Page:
Art in America, December 2001
By Michael Duncan

Carlee Fernandez at Acuña-Hansen

In the age of Paul McCarthy and the Chapman brothers, art may seem to have lost the ability to shock. But Carlee Fernandez's manipulations of taxidermic animals stopped me in my gallery-going tracks. I wasn't quite prepared for Hugo Parlier (all works 2001), a freestanding, 5-foot-high gutted bust of a white rhinoceros impaled on a kitchen stepladder impeccably upholstered with rhino skin.

Appearing to be awry émigrés from the island of Dr. Moreau, Fernandez's sculptures amalgamate found trophy animals with ordinary households products and utensils. The resulting hybrids satirize our use of "lower" species as servants of mankind, questioning as well our long-ingrained assumptions of superiority. Fernandez-who uses only damaged or unclaimed animal skins obtained from a local shop-accentuates the grotesquerie of taxidermy to register disapproval of utilizing animals as mere bests of burden.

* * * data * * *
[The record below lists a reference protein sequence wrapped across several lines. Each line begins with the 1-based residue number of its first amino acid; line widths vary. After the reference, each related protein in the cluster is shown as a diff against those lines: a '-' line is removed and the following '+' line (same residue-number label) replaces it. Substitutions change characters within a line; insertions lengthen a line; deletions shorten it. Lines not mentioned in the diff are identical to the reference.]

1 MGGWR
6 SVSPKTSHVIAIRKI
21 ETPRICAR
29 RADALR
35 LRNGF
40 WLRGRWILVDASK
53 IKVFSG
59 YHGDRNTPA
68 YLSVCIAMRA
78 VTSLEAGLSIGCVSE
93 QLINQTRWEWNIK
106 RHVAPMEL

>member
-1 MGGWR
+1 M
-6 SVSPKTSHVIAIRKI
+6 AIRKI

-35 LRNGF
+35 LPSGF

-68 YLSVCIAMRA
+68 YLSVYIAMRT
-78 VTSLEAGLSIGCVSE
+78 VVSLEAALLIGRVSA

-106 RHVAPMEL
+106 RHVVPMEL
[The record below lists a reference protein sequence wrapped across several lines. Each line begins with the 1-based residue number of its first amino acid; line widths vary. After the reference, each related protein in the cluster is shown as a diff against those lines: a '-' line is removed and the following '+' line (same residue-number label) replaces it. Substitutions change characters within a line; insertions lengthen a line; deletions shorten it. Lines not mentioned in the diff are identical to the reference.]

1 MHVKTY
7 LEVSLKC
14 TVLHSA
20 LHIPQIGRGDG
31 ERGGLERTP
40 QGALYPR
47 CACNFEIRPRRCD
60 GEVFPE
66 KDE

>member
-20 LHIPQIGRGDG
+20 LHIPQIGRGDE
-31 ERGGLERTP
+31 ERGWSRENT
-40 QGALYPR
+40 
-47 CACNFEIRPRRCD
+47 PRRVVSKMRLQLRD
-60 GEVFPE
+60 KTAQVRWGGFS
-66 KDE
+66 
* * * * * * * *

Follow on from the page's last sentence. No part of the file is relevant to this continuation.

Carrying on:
Most of the works play off our use of animals and their skins as vehicles or containers. Lola Isern, a placid, kneeling sheep, has a plastic laundry basket embedded in her back, the basket's mesh sides completely and neatly lined with fur. In Brent Albritton, the antlered head of a whitetail deer serves as a bucket, complete with pelt-covered handle. An ice tray replaces the spine of a small antelope in Courtney Payne. The works al feature a small label with the artist's last name rendered in the typeface used by Rubbermaid, the manufacturer of the incorporated domestic aids. Small Astro Turf discs are placed alongside the sculptures to suggest ersatz natural settings.

The off-putting nature of the work is mitigated by its extraordinary craftsmanship as well as by the uncanny appeal of taxidermy itself, a craft that inevitably evokes primal fears about death and the reanimation of the dead. Fernandez puts a surreal spin on the emotionally charged practice. Oddly, she titled the works with the names of estranged friends (indeed, the show was called "Friends"), emphasizing both the intimacy and the loss conjured by the animals. With roots firmly planted in both horror films and animal activism-and in a more deeply fascinating manner than the taxidermic stunts of Damien Hirst and Maurzio Cattelan-Fernandez's cringe-inducing art grapples with mankind's troubled relationship with animals.